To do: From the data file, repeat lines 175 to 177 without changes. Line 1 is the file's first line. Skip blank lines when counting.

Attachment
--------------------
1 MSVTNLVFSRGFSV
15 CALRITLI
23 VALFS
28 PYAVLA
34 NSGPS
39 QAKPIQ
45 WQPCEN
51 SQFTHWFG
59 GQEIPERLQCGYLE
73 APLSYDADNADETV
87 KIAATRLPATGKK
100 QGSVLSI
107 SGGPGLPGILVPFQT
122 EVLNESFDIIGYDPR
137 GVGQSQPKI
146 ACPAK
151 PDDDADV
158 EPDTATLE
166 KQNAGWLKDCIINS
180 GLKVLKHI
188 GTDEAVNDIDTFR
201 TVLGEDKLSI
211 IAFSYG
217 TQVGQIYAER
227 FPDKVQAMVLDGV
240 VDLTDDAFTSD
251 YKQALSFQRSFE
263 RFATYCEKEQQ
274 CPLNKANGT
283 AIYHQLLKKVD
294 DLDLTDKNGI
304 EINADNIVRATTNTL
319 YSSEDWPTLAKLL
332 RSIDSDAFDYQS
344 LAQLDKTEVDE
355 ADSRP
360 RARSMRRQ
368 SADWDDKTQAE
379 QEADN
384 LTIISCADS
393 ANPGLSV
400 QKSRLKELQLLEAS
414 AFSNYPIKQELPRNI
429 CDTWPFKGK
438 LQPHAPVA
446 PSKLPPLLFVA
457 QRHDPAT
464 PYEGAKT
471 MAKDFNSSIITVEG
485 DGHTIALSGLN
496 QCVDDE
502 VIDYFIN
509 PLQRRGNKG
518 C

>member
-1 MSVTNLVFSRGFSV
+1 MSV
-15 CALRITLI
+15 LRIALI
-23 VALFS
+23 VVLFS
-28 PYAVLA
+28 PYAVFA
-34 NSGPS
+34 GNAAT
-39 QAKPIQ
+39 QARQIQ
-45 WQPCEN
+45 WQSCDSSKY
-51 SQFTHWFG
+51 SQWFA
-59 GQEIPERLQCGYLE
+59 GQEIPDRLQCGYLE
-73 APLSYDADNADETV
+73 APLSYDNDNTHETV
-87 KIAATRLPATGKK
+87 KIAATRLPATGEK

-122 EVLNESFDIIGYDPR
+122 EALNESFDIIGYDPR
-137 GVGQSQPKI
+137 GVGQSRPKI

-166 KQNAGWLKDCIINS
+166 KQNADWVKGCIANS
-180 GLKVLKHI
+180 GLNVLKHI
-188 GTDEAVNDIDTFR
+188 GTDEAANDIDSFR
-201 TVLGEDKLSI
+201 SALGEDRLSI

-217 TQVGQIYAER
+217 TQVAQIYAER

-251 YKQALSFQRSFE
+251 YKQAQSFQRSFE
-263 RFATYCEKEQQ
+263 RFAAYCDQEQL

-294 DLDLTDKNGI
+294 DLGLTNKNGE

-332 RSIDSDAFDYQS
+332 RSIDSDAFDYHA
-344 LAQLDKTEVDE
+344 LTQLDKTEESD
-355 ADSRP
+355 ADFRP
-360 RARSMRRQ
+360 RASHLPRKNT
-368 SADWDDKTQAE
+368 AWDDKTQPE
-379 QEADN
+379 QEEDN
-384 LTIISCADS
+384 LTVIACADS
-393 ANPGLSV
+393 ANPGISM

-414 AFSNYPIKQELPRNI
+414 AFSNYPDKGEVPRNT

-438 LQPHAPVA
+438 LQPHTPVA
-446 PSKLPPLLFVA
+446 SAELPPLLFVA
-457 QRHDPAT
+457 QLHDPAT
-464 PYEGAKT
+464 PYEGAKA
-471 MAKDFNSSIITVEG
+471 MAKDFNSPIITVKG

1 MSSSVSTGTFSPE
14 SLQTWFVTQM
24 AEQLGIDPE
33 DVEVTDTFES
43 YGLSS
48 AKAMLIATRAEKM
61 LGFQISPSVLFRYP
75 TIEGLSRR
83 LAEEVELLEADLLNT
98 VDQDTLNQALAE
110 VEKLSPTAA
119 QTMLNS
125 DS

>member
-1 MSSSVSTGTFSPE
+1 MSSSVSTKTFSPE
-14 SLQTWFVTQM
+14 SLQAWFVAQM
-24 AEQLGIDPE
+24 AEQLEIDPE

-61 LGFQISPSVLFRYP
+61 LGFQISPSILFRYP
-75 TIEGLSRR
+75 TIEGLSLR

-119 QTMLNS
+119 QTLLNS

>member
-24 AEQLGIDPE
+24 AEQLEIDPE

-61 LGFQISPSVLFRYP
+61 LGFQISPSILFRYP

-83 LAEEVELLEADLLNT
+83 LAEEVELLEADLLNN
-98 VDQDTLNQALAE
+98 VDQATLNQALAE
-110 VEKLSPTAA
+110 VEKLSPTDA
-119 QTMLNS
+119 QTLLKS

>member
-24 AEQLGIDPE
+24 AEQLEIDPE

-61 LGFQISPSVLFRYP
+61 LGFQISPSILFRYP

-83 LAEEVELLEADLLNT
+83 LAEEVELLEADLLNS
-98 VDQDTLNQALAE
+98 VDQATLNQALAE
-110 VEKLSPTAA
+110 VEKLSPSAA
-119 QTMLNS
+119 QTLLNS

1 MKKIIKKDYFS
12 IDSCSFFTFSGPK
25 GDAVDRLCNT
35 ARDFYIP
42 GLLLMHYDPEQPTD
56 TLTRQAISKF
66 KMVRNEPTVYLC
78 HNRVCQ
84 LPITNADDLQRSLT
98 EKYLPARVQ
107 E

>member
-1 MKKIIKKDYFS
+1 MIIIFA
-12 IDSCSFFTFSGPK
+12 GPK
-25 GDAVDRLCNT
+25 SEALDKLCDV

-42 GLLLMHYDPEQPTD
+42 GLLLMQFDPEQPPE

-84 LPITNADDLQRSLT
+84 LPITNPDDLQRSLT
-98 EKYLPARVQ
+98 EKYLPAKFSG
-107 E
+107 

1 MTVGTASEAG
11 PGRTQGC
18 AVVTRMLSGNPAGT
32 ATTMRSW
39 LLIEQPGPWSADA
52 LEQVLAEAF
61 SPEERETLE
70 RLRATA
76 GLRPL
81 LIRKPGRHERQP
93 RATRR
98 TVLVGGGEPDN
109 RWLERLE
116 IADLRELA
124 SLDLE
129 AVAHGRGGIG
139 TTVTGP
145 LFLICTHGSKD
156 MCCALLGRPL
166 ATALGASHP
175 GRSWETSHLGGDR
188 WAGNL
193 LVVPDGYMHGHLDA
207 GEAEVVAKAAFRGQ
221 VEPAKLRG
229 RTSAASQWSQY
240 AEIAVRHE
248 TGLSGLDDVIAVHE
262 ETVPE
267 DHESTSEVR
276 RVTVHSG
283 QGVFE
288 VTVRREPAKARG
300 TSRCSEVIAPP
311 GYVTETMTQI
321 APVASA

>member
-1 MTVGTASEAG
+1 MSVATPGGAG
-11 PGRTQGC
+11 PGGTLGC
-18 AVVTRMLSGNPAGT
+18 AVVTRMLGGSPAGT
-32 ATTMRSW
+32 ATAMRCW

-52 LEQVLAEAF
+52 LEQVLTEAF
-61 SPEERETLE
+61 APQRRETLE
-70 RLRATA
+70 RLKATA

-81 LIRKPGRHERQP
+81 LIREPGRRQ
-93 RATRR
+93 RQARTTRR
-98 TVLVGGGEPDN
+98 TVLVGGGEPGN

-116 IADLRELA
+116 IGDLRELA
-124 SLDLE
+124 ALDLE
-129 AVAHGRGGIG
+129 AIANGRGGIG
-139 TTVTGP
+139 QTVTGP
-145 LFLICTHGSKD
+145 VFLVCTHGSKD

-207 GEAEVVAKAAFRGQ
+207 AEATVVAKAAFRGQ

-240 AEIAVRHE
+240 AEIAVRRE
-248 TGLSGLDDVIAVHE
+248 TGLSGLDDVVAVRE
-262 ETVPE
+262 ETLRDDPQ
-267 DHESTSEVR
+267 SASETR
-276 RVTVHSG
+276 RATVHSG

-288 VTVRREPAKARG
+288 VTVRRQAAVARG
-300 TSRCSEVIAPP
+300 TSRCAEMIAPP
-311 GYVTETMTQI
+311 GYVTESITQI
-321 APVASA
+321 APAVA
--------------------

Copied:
+110 VEKLSPSAA
-119 QTMLNS
+119 QTLLNS